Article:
Since I do not have a formal Java or VB background, I have learned everything from the 30+ flash books on my shelf (including the siren salamander)!

Colon, how soon can I get your book (I don't think it's a great leap to assume it'll be rolling off the presses anyday)?

What additional as2 authors would you recommend?

Thanks,

Jeff

Posted by: See4th at September 3, 2003 12:03 AM

As colin said, use of the colon notation for type annotation is a part of ECMAScript standard. Property accessors get and set are proposed features/keywords in ECMAScript 4. I think AS will have to implement them in future versions if not in AS 2.0 yet.

Posted by: douglas at September 2, 2003 10:26 PM

The first line was quoting a previous comment...oops

Posted by: Jeremy at September 2, 2003 07:02 PM

i dont see the point of actionscript 2 if it ends up compiling down to actionscript 1...

It compiles down to the same byte-code as AS2. But that IS what a coding language is...a human readable way to make computers do things. Basically, AS2 is, as stated, a language change not a byte-code change.

However, because there is no bytecode change, strict-typing really won't result in more improvement because there isn't actual primitive types (integer, float, string, etc.). From what I have seen, it looks like there is a pretty cool system for creating custom "primitive" data types that are actually AS classes that implement certain methods for validation. Ollowing this assumption, it looks like we will then be able to code our own data-types.

So really, the benefit of strict-typing is compile-time compatibility and to make methods that restrict what data can be passed to them. So now we can say that a method will only accept an Integer and we no longer have to test to make sure that it is an Integer (the compiler does that for us).

Posted by: Jeremy at September 2, 2003 07:00 PM

Anyone have any ideas as to why they would do this..?

private var myVariable:String

instead of

private String myVariable

Posted by: oscar at September 2, 2003 02:15 PM

Ok, so I don't really like ActionScript for flash 4.
Strong typing is something that is actually very useful, as it allows you to catch bugs much more easily than loosely-typed languages.

It may seem like a hassle to type your variables, but it can really help by catching problems before the program even runs. It also might let the code completion actually help the data input process (as opposed to just being annoying as it is now). If the program can pickup on your method definitions and pop up a list of methods you've just added to your class, it can really help.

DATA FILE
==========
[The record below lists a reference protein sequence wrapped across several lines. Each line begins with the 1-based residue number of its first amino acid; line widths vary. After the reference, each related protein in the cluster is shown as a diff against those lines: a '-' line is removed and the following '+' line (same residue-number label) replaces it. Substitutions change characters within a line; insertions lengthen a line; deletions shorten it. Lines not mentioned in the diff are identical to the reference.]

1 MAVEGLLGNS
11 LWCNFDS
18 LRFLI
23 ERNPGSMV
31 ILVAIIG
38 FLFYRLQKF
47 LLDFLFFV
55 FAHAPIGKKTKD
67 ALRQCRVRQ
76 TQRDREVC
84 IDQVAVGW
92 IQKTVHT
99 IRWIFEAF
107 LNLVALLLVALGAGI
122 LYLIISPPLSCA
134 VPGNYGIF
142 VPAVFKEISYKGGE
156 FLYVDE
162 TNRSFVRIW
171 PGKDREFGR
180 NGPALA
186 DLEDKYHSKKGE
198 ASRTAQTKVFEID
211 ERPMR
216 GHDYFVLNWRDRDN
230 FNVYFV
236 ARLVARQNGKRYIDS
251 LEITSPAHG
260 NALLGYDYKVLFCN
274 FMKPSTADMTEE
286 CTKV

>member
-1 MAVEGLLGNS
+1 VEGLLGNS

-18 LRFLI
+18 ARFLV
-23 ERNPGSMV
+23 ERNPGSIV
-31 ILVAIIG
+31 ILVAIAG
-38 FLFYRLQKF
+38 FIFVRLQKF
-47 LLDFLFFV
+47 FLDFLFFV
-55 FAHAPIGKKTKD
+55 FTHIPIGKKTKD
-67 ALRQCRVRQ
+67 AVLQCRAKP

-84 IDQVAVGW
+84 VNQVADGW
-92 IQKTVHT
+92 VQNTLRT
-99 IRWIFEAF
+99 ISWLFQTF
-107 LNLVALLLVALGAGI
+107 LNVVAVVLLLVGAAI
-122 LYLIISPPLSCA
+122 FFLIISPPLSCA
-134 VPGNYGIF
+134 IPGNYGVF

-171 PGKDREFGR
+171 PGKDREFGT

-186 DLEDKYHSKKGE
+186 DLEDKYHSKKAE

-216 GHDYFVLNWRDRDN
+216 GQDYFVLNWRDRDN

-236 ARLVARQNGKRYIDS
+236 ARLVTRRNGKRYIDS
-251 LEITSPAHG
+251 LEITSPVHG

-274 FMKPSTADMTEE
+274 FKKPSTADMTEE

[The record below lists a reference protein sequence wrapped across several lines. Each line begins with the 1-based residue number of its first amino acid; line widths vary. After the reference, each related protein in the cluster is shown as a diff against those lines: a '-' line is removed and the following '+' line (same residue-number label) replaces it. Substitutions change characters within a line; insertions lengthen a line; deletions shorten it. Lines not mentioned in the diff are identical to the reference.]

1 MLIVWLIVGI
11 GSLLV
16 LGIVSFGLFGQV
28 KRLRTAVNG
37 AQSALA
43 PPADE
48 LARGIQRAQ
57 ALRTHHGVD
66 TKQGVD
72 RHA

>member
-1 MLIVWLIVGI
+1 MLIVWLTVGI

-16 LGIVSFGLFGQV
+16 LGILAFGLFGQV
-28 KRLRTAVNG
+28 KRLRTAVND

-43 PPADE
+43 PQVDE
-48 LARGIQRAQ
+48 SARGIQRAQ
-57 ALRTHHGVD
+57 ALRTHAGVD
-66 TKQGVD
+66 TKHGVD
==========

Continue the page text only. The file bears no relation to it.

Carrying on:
Maybe I'm just used to how Visual Studio .net works with its advanced code completion, but I would like to see how 2004 compares.

Posted by: gfx at August 31, 2003 01:25 PM

What about filesystem interactions support in AS2. Are their classes that let you create objects that handle file uploads or does Flash Professional 2004 provide components that can manage files and directories. Although macromedia positions Flash professional as a tool to build serious business applications I can not find any information about essential features directed at filesystem interactions at macromedia.com

Posted by: vinny timmermans at August 31, 2003 06:51 AM

1. I think data classifing is meant for better runtime performance, like in C or java.
2. Putting classes outside is probably to resemble the C or Java structure, and maybe use predefined classes, extending them (?)
3. I got used to the advantages in Flash 5 (over flash 4). Though my most elaborated project was in flash 4, before F5 appeared (www.yudi.net/demo). But it was a headache.

So I only hope the as2 will justify itself...

Posted by: Yudi at August 30, 2003 04:11 PM

I prefer the version of actionscript that was in flash 4. Are we supposed to call that ActionScript 0 or .05 or what?